Take the 2-minute tour ×
Mathematics Stack Exchange is a question and answer site for people studying math at any level and professionals in related fields. It's 100% free, no registration required.

$xy+x=2$

I know the answer is $-(1+y)\over x$, but I don't know how to solve to get the answer.

Thank you!

share|improve this question
    
Are you looking for an explicit solution for $\frac{dy}{dx}$ in terms of only $x$, or do you are if the solution contains a $y$? –  anorton Dec 14 '13 at 14:29

4 Answers 4

Taking the implicit derivative, we have:

$$y + x y' + 1 = 0$$

Simplifying:

$$y' = -\dfrac{1}{x} - \dfrac{y}{x} = -\dfrac{1+y}{x}$$

share|improve this answer
    
As simple as that! +1 –  amWhy Dec 15 '13 at 0:06

Given $xy+x=2$ we can differentiate implicitly with respect to $x$. So ${dy\over dx}(xy+x)={dy\over dx}(2)$. This gives us $x{dy\over dx}+y+1=0$. Solving for ${dy\over dx}$ we obtain ${dy\over dx}=-{1\over x}-{y\over x}$. Thus ${dy\over dx}=-{(1+y)\over x}.$

share|improve this answer

Implicit differentiation works just like regular differentiation--you take the derivative of everything with respect to $x$. However, when you take the derivative of $y$ for example, you don't just $\frac{d}{dx}\left(y\right)=1$ like normally because the rate at which $y$ changes could depend on $x$ (and often does)! So we need to take that into account, this is done by including $\frac{dy}{dx}$, the rate at which $y$ changes with respect to $x$! So for example, the derivative of $y^2$ with respect to $x$ is $\frac{d}{dx}\left(y^2\right)=2y \cdot \frac{dy}{dx}$.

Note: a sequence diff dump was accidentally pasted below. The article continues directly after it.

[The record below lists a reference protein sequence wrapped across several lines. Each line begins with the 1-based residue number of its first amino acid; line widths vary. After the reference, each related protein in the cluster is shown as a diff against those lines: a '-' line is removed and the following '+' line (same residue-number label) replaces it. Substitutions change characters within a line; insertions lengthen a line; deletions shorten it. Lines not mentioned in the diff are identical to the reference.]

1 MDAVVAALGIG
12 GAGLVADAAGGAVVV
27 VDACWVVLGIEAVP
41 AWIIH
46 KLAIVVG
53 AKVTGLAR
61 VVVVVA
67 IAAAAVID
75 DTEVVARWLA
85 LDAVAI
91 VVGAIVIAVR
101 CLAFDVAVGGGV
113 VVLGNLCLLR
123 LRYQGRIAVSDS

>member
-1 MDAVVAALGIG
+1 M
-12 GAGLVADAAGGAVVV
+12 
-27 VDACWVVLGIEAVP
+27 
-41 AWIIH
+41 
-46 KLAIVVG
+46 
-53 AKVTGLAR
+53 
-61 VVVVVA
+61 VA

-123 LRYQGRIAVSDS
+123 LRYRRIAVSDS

Now back to the problem at hand. You wanted to be able to find the slopes at $(x,y)$ on the graph created by $xy+x=2$. Slopes mean derivative, but we have a $y$ in the equation, so we use implicit differentiation. $$ \frac{d}{dx}\left(xy\right)+\frac{d}{dx}\left(x\right)=\frac{d}{dx}\left(2\right) $$ which is $$ 1\cdot y+x\cdot\left(1 \cdot \frac{dy}{dx}\right)+1=0 $$ So we have $$ x\frac{dy}{dx}+y+1=0 $$ since the slopes, $\frac{dy}{dx}$ are what we want, we solve for that. Which yields: $$ \frac{dy}{dx}=\frac{-1-y}{x}=-\frac{y+1}{x} $$ Now notice given a point $(x,y)$ on the graph, we can plug them in to find the slope $\frac{dy}{dx}$ on the graph! Moreover, given a point and a slope, we can find the tangent line to the graph there!

share|improve this answer

Let $f(x,y)=xy+x-2=0$

An application of the chain rule now yields $$\frac {\partial f(x,y)}{\partial x}=x\frac{\partial y}{\partial x}+{(y+1)}=0$$ Solving for $\frac{\partial y}{\partial x}$ you can verify your answer.

share|improve this answer

Your Answer

 
discard

By posting your answer, you agree to the privacy policy and terms of service.

Not the answer you're looking for? Browse other questions tagged or ask your own question.